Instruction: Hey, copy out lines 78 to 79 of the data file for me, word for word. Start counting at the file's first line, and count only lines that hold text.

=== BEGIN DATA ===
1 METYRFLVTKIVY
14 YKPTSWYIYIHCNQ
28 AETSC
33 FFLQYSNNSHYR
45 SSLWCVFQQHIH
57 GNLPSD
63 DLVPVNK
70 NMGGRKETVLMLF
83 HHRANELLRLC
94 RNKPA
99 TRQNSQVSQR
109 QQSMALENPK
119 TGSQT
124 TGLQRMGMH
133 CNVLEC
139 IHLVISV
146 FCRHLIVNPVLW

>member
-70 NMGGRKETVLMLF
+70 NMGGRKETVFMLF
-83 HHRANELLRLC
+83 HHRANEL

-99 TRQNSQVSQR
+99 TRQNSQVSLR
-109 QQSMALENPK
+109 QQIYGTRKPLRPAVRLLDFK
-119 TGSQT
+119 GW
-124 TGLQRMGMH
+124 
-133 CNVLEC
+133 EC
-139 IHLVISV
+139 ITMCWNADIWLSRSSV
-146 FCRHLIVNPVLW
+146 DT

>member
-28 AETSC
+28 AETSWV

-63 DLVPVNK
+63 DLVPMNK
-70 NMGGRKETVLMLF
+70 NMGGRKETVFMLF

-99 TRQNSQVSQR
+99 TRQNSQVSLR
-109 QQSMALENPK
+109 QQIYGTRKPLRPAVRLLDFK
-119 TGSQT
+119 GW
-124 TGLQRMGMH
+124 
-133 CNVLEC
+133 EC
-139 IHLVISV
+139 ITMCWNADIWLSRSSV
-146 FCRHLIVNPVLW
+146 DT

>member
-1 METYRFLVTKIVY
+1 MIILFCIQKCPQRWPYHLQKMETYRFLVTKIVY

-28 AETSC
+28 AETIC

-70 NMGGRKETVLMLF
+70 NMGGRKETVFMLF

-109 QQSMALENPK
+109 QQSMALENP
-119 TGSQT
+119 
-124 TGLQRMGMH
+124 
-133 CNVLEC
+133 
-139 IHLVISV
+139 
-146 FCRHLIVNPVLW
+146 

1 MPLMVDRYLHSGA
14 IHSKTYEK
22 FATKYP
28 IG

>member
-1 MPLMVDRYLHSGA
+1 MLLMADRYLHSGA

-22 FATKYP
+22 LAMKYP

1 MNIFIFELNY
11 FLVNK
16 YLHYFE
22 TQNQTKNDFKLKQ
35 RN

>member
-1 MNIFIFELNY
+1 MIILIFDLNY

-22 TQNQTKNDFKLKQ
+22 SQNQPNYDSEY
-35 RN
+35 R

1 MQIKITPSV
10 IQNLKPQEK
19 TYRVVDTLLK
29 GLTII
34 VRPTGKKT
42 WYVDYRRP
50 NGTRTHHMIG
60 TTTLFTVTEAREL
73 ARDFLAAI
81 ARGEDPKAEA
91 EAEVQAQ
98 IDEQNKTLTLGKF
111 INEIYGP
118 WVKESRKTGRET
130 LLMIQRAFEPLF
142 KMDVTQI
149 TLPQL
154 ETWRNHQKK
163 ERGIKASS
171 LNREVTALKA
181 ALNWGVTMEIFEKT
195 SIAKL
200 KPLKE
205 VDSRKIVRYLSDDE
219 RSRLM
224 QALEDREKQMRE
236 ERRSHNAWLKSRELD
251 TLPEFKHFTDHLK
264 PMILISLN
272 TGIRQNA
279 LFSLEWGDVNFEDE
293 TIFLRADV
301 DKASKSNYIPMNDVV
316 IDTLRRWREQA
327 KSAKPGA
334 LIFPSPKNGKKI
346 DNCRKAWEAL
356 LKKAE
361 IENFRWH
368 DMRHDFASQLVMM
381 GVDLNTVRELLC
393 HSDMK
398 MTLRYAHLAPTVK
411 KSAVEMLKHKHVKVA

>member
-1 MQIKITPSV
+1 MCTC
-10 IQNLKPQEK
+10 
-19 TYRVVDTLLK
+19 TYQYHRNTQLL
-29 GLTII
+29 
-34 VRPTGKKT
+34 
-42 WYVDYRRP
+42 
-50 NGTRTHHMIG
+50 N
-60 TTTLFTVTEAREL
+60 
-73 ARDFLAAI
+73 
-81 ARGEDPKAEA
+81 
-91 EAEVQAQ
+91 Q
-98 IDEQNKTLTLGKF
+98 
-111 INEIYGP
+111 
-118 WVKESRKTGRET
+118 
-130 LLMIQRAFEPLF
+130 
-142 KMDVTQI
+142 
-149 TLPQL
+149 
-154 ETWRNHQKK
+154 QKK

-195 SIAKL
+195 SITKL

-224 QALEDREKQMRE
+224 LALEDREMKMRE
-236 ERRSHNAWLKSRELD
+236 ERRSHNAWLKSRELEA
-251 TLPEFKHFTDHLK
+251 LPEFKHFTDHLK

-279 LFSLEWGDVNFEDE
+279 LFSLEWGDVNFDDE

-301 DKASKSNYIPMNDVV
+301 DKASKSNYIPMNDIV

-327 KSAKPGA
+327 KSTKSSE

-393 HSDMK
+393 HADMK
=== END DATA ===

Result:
14 IHSKTYEK
22 FATKYP